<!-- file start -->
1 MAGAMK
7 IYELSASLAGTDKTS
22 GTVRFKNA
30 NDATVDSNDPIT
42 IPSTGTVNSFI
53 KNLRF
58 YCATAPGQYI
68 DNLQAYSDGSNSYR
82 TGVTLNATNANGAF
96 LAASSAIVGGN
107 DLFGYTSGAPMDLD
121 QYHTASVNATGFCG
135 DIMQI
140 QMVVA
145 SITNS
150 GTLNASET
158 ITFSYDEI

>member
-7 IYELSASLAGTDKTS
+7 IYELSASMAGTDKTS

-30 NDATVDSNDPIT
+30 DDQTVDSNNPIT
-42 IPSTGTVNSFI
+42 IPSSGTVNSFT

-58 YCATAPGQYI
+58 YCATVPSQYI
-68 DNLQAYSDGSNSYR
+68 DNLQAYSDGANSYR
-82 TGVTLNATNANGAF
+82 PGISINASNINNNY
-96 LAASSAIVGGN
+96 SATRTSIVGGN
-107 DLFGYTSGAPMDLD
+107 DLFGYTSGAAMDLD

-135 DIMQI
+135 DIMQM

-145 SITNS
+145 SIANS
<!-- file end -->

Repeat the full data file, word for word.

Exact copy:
1 MAGAMK
7 IYELSASLAGTDKTS
22 GTVRFKNA
30 NDATVDSNDPIT
42 IPSTGTVNSFI
53 KNLRF
58 YCATAPGQYI
68 DNLQAYSDGSNSYR
82 TGVTLNATNANGAF
96 LAASSAIVGGN
107 DLFGYTSGAPMDLD
121 QYHTASVNATGFCG
135 DIMQI
140 QMVVA
145 SITNS
150 GTLNASET
158 ITFSYDEI

>member
-7 IYELSASLAGTDKTS
+7 IYELSASMAGTDKTS

-30 NDATVDSNDPIT
+30 DDQTVDSNNPIT
-42 IPSTGTVNSFI
+42 IPSSGTVNSFT

-58 YCATAPGQYI
+58 YCATVPSQYI
-68 DNLQAYSDGSNSYR
+68 DNLQAYSDGANSYR
-82 TGVTLNATNANGAF
+82 PGISINASNINNNY
-96 LAASSAIVGGN
+96 SATRTSIVGGN
-107 DLFGYTSGAPMDLD
+107 DLFGYTSGAAMDLD

-135 DIMQI
+135 DIMQM

-145 SITNS
+145 SIANS